How A Plan Overcame the Shutdown

How A Plan Overcame the Shutdown

By Don Baker, Senior Partner, CIO, Centier Bank

When news of the coronavirus pandemic revved up early last year, a global shutdown was looming over working Americans—many of which did not fathom how they would do their jobs in the event of a stay-at-home order. And, for many corporations – including Indiana’s largest private, family-owned bank – the combination of a business continuity plan and swift action to convert a non-remote workforce to a remote one was how Centier Bank remained available to clients as an essential business throughout the tricky early phases of the pandemic.

The buzzword “unprecedented” rang true for the Technical Solutions team at Centier Bank last March, but with a plan in place, proper technologies and security, and working swiftly with our partners, Centier was able to keep business processes up and running without any hiccups or disruption to clients. Consumers everywhere have relied heavily on financial institutions for Economic Impact Payments, Paycheck Protection Program loans, and financial assistance programs, and we knew we had to deliver the best service possible.

One of the main reasons Centier Bank’s workforce was able to go fully remote during the pandemic was because of a business continuity plan which had already been established. A business continuity plan is a living document outlining the process of creating systems of prevention in the event of an emergency, disaster, or in this case—a pandemic.

When you look at the technology landscape as early as four years ago, most companies would not have been in a position to have employees work in a major remote capacity. Proper technologies can also be attributed to the success of Centier’s remote workforce, which ensured associates could conduct day-to-day business without access to on-campus networks, phone systems, and databases. In the banking industry, there are several areas of operations which exist, and each needed a custom solution. With the implementation of Microsoft Bookings, clients were able to reserve in-person branch appointments online in order to minimize drop-in traffic at our branches, which mitigates exposure to associates and clients. With use of Microsoft Teams, our associates have been able to conduct collaborative group meetings across the state, as well as with clients. Technologies like Microsoft OneDrive enabled associates to have access to all their data and removed any dependency on a given device since OneDrive can be accessed via a desktop, laptop, or mobile device–all of which we require to be registered for security to our corporate Mobile Device Management solution.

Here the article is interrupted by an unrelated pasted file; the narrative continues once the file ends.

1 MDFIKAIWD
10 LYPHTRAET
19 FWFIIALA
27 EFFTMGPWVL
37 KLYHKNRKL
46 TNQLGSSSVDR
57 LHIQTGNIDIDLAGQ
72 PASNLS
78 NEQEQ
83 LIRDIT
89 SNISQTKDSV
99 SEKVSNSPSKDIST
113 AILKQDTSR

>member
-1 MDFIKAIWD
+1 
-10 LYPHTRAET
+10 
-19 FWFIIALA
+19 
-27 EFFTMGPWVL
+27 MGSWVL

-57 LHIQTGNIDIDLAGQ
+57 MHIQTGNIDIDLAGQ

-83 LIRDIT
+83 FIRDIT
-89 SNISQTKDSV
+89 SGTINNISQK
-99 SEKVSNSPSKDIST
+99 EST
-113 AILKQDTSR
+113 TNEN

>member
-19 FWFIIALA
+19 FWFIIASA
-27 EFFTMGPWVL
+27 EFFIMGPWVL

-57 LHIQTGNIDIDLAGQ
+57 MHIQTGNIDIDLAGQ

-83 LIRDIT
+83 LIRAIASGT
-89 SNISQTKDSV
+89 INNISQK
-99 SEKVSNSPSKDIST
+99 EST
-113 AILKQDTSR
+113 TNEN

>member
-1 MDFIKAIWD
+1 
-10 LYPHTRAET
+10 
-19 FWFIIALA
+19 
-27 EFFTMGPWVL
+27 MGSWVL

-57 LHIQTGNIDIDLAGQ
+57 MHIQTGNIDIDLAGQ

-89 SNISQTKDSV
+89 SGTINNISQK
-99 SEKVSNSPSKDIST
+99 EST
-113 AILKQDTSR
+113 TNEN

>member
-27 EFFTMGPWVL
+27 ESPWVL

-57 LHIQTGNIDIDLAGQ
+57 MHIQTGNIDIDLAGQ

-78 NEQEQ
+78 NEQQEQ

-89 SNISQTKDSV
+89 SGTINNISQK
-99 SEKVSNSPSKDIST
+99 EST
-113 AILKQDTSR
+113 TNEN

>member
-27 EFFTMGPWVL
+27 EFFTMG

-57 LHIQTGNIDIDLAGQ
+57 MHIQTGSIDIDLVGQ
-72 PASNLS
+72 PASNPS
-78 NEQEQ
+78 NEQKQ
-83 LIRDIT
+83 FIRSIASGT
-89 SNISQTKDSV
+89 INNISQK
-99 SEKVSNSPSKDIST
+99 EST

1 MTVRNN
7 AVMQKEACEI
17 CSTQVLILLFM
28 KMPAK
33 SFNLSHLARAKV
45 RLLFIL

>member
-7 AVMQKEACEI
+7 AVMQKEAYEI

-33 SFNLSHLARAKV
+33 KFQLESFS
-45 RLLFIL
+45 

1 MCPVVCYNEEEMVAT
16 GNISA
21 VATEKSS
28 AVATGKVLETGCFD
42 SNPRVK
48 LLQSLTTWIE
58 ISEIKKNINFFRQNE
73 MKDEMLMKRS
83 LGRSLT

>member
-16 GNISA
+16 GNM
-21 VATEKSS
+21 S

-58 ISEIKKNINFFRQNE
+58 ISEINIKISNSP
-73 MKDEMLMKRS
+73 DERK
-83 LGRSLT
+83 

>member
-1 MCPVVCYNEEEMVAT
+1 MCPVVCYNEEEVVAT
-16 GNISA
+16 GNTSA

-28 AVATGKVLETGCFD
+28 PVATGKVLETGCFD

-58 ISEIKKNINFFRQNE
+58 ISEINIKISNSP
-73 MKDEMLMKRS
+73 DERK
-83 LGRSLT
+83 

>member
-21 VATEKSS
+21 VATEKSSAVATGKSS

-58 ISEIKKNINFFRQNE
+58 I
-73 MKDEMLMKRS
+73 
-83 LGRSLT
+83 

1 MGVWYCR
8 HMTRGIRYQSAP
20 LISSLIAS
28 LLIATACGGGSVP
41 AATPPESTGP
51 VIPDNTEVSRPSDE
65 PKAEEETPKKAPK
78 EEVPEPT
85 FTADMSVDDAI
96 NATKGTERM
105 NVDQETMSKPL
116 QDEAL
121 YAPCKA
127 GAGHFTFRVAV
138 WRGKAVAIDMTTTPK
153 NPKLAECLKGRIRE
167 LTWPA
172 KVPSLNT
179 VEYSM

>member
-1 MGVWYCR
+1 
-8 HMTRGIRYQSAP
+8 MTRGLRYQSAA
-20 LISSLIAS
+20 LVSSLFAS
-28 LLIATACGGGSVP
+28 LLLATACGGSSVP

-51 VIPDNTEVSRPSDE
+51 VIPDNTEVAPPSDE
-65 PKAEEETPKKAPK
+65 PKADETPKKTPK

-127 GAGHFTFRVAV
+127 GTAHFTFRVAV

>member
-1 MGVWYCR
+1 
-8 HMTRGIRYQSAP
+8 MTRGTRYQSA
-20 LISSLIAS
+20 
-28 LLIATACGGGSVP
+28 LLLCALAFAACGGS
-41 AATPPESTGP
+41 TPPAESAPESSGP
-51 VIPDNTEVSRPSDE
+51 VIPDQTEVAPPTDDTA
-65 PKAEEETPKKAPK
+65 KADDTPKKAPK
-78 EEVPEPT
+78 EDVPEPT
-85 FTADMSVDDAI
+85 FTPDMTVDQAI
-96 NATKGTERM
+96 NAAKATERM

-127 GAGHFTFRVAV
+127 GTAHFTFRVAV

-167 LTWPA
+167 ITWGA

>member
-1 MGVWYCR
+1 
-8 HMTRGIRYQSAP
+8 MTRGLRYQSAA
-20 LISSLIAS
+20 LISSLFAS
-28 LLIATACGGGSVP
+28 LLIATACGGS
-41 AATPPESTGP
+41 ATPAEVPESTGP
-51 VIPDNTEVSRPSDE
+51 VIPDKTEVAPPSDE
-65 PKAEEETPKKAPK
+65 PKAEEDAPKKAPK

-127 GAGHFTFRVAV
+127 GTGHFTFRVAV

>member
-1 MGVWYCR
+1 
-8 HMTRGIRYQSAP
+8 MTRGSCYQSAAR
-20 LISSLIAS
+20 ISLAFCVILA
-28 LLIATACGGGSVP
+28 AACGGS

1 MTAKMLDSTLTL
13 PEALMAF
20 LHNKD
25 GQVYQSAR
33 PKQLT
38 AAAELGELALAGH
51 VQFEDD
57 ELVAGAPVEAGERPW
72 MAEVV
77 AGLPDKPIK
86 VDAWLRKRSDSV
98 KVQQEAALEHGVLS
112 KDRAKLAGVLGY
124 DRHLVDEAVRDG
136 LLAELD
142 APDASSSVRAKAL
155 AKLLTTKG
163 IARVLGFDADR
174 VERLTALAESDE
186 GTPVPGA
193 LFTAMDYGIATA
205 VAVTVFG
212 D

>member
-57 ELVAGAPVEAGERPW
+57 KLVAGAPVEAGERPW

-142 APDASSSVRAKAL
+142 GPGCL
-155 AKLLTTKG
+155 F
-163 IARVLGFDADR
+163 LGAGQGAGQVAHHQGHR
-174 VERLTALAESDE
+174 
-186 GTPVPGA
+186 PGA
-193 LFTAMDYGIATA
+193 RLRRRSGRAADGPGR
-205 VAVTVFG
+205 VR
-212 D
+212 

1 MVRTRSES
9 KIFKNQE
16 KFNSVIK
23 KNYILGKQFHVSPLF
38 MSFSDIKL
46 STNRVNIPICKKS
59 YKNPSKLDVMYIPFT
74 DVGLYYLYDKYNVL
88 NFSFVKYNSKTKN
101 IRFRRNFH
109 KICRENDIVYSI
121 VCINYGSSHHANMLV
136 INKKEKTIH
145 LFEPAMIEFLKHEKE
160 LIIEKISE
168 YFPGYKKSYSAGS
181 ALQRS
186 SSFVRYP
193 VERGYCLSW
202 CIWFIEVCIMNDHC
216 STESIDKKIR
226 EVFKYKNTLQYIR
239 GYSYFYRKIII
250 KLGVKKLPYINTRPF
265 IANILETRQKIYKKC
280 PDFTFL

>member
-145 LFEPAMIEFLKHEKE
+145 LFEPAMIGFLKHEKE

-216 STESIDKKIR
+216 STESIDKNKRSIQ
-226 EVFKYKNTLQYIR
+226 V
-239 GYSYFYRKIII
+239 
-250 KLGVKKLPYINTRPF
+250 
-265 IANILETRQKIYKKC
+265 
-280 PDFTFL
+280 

Having a secure VPN network and MDM software ensured associates could access the corporate network in order to do their jobs and communicate with their teams. Companies across the country also saw an uptick in attempted phishing attacks during the pandemic because scammers are highly opportunistic. This is why our company emails cannot even be accessed outside of work unless associates have a secure MDM software—if someone’s device does get hacked, a hacker still wouldn’t be able to penetrate our company’s databases or environment, which is extremely important in this type of industry. The nature of banking requires us to have multi-factor authentication and many layers of cyber security, so ensuring we had trusted partners and vendors going into the remote workforce transition was a blessing.

The coronavirus pandemic is not over, but for essential businesses big and small, having the foresight of developing a plan can help you offset sudden expenses, stand strong, and lead with confidence in times of uncertainty. Investing in “what ifs” now is exactly how you will ensure business as usual later—no matter what.

Category Features, Last Word